Mercury 13 Tells the Story of Women Who NASA Wouldn't Let Go to Space

Netflix will soon release a documentary about a fascinating group of women—the “Mercury 13,” pilots who passed a battery of astronaut tests only for NASA to decline to include them in America’s space program. Check out the trailer above.


Indiewire reported:

Netflix’s “Mercury 13” was directed by Brits David Sington and Heather Walsh, who collaborated a decade ago on the Science Channel’s docuseries “Moon Machines.” Borrowing from archival footage of man’s first lunar walk, NASA’s control room, and the picket lines of second-wave feminism, this documentary premiered Sunday at San Francisco International Film Festival. Another screening will take place later this spring at the Hot Docs Canadian International Documentary Festival.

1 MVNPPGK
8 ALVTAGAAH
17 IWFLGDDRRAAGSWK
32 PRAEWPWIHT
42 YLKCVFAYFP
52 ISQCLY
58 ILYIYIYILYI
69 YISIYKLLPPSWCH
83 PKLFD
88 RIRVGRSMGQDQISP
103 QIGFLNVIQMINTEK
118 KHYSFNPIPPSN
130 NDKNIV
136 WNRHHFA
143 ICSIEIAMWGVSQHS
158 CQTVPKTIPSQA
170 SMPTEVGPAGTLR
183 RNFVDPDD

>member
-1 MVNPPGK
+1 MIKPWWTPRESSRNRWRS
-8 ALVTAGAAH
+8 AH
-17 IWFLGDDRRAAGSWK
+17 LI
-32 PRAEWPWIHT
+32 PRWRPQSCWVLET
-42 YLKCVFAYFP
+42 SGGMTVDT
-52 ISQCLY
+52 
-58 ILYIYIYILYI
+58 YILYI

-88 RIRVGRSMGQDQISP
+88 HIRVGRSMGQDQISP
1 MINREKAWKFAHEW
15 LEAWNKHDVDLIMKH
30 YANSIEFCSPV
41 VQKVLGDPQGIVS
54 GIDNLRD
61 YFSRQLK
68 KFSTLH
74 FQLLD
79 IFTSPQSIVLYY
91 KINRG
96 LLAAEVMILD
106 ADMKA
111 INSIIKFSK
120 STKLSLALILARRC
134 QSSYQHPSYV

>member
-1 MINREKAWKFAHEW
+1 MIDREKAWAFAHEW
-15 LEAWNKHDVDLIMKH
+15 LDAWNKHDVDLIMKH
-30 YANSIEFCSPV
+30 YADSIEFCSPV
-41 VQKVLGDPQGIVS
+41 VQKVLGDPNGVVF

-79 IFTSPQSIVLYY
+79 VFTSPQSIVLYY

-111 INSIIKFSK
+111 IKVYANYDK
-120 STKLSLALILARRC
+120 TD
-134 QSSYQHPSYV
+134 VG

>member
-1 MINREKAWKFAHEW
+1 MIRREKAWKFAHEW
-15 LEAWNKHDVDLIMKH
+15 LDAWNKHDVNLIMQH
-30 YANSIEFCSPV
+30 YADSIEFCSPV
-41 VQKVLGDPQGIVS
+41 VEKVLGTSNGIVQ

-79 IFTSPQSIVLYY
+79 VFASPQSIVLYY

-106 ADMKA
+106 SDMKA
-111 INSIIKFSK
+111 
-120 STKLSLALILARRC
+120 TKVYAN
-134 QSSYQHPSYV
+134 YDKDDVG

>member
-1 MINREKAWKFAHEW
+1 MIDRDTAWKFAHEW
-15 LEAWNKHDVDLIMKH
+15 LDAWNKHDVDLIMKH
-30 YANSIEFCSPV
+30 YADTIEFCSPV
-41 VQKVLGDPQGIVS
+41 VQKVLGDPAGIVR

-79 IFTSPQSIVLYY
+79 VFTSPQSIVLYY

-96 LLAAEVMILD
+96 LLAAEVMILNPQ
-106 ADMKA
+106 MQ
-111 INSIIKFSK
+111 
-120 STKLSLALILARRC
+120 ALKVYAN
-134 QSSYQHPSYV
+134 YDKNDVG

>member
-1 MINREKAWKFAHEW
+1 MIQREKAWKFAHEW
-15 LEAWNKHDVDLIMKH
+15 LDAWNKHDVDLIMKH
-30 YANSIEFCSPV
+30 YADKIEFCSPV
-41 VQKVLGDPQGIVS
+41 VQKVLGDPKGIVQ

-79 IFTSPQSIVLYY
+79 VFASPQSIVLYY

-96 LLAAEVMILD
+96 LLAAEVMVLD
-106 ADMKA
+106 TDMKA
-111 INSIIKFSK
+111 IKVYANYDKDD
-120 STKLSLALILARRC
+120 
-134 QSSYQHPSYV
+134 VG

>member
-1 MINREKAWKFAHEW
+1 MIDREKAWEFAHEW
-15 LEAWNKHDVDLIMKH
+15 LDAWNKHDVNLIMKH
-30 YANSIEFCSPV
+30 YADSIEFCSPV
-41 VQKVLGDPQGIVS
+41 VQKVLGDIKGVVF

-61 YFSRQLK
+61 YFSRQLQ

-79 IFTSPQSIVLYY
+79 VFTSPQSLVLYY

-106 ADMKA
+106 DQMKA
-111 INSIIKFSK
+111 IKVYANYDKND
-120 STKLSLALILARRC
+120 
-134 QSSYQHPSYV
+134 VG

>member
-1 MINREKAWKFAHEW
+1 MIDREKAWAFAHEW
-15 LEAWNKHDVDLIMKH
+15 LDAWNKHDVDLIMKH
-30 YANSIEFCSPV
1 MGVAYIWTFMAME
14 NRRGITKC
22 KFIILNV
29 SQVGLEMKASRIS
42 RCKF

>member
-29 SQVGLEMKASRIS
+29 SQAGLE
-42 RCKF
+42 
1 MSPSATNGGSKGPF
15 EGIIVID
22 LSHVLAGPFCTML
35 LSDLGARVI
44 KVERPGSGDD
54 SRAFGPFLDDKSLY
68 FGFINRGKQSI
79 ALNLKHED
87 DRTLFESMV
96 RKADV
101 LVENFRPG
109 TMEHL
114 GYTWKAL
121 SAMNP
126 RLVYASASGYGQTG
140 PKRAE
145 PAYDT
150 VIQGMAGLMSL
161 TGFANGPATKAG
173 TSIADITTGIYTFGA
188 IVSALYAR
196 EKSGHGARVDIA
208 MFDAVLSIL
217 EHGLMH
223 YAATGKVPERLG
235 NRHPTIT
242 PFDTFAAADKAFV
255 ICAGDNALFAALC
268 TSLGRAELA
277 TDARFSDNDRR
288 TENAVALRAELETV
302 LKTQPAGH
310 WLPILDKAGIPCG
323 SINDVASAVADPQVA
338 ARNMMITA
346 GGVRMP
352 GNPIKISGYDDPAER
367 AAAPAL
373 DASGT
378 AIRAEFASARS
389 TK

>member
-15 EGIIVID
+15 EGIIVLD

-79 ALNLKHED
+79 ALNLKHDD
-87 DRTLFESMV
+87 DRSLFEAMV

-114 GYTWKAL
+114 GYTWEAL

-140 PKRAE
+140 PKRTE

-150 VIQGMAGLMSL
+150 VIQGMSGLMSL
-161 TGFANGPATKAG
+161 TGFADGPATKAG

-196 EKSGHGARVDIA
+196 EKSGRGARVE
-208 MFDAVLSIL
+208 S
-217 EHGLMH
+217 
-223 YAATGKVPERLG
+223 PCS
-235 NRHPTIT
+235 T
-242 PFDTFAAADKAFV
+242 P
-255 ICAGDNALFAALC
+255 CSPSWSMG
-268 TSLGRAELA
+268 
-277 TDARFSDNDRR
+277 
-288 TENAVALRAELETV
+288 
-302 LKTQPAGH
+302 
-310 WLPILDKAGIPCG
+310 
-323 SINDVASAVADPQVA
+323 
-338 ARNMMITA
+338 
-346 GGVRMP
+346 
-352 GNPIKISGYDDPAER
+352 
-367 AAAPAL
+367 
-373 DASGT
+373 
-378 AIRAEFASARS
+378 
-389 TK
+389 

This isn’t the only Mercury 13 project in the works, either: “While Netflix’s project has flown mostly under the radar, Deadline reported in November that ‘The Post’ co-writer Liz Hannah would adapt Martha Ackmann’s 2003 memoir, “The Mercury 13: The Untold Story of Thirteen American Women and the Dream of Space Flight” for its rival streaming service,” Indiewire added.

The Netflix documentary debuts April 20.

Senior Editor, Attic Haunter, Jezebel

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In parallel, the Soviet space program did all they could to send a woman to pace (Valentina Tereshkova), but once they did that, they didn’t bother anymore. They accomplished their propaganda (“look, the Soviet Union is the true place for gender equality!”), but between Tereshkova’s mission and the next mission to space from any country with a woman, there was 20 years. That was Sally Ride in 1983.

The space race was a boys’ club everywhere.